This is the eleventh installment in a series of reflections on LGBTQ+ matters.
In the 1980s, early in my involvement in the lives of persons with disabilities, I began to move beyond compassion and kindness, and way beyond pity, as primary responses to people who are often misjudged, labeled, and marginalized. My shift was prompted and amplified by the voices of Wolf Wolfensberger, Jean Vanier, and Henri Nouwen. (Read anything you can get your hands on by these men.) My shift, more specifically, was recognizing that the people I thought needed to be served were in fact serving me. I began to see mutuality and reciprocity where before I had seen only need and opportunity for doing good to someone else. Previously for me it was “us,” the so-called able-bodied, and “them,” those with impairments. Slowly I began the journey of discovering how profoundly we all are “us.” We are all imperfect, yet we all contribute and make the body better, more whole.
Something similar happens with responses of straight folk to those who are sometimes called “queer” or “gender dysphoric” or “morally suspect.” These lesbian/ gay/ bisexual/ transgender/ queer/ questioning sisters and brothers of ours are viewed by some as wounded, broken, and in need of healing. Some straight folk think that they owe believers who identify as LGBTQ+ straight talk about sin. Just as was said about people with disabilities, who many believed to be victims of the Fall, these gender minorities are seen by some as broken individuals who need healing. Some go so far as to fearfully claim that churches need to be protected from them.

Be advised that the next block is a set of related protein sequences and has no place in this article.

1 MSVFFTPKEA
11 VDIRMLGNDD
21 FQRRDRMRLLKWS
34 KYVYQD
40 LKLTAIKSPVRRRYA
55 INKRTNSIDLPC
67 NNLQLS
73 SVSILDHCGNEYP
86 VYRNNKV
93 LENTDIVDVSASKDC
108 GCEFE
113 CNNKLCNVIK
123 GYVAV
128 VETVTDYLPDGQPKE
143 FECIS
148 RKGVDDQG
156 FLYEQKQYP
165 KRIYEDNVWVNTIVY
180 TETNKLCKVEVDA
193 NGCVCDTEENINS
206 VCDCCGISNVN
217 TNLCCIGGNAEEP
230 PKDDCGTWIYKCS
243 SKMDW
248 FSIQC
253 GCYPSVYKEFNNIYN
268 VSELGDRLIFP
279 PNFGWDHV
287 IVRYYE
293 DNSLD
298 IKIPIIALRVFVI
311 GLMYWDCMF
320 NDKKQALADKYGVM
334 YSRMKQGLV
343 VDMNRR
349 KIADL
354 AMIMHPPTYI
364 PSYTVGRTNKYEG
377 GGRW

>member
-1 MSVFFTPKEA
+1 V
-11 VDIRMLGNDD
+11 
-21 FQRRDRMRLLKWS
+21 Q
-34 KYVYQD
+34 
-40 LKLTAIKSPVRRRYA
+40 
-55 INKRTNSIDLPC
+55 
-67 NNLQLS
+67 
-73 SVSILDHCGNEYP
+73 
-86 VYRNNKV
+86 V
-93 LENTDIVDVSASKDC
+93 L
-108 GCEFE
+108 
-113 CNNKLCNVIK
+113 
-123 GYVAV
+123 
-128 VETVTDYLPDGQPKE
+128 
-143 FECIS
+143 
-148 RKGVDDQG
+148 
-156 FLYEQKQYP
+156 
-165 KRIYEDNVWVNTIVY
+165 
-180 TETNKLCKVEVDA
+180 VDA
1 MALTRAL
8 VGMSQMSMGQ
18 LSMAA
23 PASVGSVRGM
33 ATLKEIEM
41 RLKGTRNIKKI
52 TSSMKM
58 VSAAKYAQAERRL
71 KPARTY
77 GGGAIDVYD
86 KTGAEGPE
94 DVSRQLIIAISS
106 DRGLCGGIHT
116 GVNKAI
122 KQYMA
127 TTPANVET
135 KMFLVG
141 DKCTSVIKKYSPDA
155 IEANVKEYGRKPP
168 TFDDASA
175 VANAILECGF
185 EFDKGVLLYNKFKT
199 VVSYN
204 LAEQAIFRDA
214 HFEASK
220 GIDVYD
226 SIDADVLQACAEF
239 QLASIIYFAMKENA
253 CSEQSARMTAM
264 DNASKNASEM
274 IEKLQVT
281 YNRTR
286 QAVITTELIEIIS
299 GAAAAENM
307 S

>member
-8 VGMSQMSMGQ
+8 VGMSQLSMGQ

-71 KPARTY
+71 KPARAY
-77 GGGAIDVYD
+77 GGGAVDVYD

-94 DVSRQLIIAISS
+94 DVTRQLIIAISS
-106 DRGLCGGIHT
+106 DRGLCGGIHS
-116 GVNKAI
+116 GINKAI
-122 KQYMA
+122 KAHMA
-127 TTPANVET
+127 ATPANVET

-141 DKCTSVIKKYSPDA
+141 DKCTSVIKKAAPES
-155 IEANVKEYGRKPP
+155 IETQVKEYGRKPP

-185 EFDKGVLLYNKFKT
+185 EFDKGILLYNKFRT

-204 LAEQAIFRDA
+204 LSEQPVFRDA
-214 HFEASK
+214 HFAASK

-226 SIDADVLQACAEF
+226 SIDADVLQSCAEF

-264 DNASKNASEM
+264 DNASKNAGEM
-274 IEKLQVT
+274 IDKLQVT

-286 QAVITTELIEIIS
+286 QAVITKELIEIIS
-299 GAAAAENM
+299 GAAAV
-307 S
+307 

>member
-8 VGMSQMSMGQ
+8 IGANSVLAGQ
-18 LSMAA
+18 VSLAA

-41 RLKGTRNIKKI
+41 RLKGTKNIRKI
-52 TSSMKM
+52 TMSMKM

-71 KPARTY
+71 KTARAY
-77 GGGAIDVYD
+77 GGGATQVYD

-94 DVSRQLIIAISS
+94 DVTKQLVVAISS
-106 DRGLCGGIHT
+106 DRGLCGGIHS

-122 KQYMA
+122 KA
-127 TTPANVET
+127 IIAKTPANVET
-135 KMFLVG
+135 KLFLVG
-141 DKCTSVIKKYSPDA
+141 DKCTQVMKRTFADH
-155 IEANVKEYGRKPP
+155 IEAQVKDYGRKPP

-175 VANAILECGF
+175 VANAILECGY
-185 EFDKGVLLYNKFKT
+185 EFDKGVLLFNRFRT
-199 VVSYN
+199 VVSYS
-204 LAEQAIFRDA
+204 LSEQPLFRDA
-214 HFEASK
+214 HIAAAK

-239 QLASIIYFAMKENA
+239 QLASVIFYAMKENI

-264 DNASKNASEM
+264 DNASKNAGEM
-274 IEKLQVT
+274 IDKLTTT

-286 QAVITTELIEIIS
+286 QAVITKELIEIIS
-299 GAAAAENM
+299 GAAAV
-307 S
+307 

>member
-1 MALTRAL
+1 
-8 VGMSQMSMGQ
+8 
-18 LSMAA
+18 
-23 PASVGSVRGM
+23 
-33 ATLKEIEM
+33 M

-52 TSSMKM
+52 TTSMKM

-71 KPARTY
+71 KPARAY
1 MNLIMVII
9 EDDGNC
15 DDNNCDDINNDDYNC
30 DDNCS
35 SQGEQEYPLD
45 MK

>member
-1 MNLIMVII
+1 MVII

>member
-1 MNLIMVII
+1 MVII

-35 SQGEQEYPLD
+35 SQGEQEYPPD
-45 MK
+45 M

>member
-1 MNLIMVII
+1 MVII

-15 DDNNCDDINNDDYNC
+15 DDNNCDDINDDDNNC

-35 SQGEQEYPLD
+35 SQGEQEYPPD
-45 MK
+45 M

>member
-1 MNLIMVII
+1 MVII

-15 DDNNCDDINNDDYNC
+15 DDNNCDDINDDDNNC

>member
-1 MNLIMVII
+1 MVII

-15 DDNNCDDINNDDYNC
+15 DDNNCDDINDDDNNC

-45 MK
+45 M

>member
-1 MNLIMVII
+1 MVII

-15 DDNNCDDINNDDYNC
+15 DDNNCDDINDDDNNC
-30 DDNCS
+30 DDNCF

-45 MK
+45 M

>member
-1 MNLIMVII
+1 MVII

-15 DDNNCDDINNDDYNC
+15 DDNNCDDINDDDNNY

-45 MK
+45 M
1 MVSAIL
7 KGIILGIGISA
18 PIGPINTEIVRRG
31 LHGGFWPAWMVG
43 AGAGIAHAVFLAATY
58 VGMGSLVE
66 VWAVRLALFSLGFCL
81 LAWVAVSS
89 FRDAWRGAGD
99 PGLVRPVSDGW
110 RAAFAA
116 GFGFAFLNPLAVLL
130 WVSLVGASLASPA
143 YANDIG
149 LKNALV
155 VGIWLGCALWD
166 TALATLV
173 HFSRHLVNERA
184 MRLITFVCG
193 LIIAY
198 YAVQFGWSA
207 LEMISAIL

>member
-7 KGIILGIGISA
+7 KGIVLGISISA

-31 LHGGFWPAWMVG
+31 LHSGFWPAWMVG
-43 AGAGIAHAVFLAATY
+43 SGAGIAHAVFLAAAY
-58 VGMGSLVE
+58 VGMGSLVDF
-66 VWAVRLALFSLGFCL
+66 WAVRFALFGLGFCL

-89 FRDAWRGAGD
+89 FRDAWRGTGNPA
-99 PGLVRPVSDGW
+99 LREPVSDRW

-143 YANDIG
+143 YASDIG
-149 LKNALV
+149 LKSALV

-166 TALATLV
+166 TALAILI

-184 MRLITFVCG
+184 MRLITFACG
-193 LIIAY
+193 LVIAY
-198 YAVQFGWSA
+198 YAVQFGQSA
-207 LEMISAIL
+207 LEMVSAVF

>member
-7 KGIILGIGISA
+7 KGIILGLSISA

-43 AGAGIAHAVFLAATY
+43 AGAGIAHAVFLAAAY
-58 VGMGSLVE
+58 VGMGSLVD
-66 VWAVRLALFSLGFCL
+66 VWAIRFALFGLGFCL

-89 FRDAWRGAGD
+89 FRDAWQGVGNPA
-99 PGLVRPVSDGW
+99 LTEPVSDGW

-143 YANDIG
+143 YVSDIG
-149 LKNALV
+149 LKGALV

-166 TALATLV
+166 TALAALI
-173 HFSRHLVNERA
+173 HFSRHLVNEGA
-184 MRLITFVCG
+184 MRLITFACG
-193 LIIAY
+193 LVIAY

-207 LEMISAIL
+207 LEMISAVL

People who are questioning their sexuality, or who live in bodies that don’t fit with their identity, or who are attracted to both genders, or who enter same-sex relationships want the same things as anyone else. They want opportunities to have intimacy with other humans, to pledge faithfulness to another, to support and be supported in long-term, committed unions. They want to feel as blessed in loving who they love as anyone else feels when they find a partner who fits. They want to love their Maker and enjoy worshipping God as much as anyone else who is in love with God. They want to serve the world and serve in their congregations with the same grateful response to being loved by God as any other Christian. Many model for the world the kind of love the Creator has for us.
When the church understands all this, there is no longer Us and Them. We are all Us.
From time to time a member of All One Body will post to this blog. We will also have guest commentary. Stay tuned!